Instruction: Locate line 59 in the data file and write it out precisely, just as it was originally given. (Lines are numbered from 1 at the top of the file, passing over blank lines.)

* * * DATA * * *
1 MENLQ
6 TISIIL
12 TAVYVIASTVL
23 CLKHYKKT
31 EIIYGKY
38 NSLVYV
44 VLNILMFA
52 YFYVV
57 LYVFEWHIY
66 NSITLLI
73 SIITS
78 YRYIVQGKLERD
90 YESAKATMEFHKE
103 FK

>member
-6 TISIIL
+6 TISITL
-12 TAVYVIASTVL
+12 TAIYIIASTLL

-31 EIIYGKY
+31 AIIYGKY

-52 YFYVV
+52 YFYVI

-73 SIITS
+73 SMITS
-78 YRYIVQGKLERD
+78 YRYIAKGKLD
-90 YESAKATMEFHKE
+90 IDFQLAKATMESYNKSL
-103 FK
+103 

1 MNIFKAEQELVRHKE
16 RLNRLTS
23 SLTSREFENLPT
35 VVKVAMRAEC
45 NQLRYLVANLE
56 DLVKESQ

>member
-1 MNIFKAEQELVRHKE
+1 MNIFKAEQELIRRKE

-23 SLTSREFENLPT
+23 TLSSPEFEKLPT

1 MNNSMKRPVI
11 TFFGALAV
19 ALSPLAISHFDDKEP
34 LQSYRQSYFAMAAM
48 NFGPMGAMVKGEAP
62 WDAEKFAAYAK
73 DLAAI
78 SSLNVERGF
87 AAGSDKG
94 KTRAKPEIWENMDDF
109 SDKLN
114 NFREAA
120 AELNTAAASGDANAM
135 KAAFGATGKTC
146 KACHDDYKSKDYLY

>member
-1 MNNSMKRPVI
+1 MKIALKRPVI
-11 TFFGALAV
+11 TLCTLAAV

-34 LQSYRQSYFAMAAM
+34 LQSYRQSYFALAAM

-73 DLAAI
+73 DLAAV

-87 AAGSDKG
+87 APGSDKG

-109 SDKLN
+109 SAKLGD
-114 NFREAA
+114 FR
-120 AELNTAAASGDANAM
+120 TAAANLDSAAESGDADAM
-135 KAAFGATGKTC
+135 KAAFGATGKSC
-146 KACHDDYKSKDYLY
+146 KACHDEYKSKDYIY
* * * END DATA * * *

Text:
-1 MNNSMKRPVI